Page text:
Increased awareness of how human diets acerbate climate change – while failing to properly nourish more than 800 million people – makes a better understanding of food systems a global priority.
Increased awareness of how human diets acerbate climate change – while failing to properly nourish more than 800 million people – makes a better understanding of food systems a global priority. Global initiatives now call for us to transform our diets – for our health and the health of the planet – to help make food systems “sustainable.” But researchers at the International Center for Tropical Agriculture (CIAT) and colleagues argue that social and economic variables also need to be included if we are to understand exactly how sustainable our food systems are.
The researchers scoured almost two decades of scientific literature related to food systems. They settled on 20 indicators that are available to 97 countries from low-, middle- and high-income regions, and built a global map to rate the sustainability of food systems across the globe. The indicator can be used to track changes in sustainability over time and has the potential to guide policy and action as climate change, rising populations, and increased demand for food place unprecedented pressure on global food systems.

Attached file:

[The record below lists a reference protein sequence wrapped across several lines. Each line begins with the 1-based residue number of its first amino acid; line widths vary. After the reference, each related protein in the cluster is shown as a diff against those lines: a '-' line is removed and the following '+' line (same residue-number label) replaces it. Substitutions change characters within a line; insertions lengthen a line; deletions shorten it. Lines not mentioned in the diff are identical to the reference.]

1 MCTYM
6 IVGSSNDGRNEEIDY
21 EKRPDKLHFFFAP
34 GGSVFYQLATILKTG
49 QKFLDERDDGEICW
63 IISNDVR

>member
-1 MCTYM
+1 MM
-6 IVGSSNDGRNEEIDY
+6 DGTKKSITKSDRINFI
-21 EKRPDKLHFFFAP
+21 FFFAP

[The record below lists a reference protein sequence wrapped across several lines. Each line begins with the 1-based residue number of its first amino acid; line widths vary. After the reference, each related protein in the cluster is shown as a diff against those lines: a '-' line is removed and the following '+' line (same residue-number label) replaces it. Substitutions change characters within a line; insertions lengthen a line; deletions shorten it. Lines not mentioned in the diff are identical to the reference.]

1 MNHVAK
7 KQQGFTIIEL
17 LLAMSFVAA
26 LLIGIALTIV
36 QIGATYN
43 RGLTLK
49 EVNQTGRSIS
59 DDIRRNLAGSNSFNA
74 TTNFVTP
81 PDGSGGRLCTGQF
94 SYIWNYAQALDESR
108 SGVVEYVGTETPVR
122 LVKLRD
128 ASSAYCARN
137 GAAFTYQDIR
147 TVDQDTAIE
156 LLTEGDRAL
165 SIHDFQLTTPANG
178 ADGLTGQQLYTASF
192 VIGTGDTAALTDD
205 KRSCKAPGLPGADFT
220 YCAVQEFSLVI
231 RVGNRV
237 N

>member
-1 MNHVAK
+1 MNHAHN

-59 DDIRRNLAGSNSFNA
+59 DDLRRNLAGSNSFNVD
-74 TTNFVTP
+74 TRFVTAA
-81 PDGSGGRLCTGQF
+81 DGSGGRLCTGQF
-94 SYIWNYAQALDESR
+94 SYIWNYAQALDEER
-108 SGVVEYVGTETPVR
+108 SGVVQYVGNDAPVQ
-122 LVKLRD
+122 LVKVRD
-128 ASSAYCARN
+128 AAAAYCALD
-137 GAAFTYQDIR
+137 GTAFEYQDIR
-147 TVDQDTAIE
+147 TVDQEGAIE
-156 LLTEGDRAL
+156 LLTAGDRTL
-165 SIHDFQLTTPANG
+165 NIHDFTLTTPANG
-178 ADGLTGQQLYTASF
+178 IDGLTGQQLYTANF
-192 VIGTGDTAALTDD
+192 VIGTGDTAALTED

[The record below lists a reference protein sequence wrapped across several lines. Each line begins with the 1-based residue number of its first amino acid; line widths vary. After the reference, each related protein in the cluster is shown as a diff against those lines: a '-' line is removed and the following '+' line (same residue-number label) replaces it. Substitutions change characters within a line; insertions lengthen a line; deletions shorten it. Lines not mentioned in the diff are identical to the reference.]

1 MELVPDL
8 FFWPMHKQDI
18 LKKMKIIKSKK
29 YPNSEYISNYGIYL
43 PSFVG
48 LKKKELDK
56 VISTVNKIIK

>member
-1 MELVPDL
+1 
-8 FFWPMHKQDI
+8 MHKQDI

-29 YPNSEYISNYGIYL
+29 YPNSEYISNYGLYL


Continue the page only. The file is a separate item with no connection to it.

“Addressing the question of the (un)sustainability of our food systems is critical as the world is bracing for hard-choice challenges and potentially massive tradeoffs around issues related to food quality and food security in the coming decades,” wrote the authors in the journal Scientific Data, which is published by Nature. The research was published on November 25.
Food systems – which refer to the whole web of food production and consumption, from pre-production to food waste – are still a relatively new area of research. There is still little uniformity in terms of indicators used by researchers, governments and international development organizations. This research also aimed to seek standardized terms and methods to help further food systems research.
Read more at International Center for Tropical Agriculture (CIAT)
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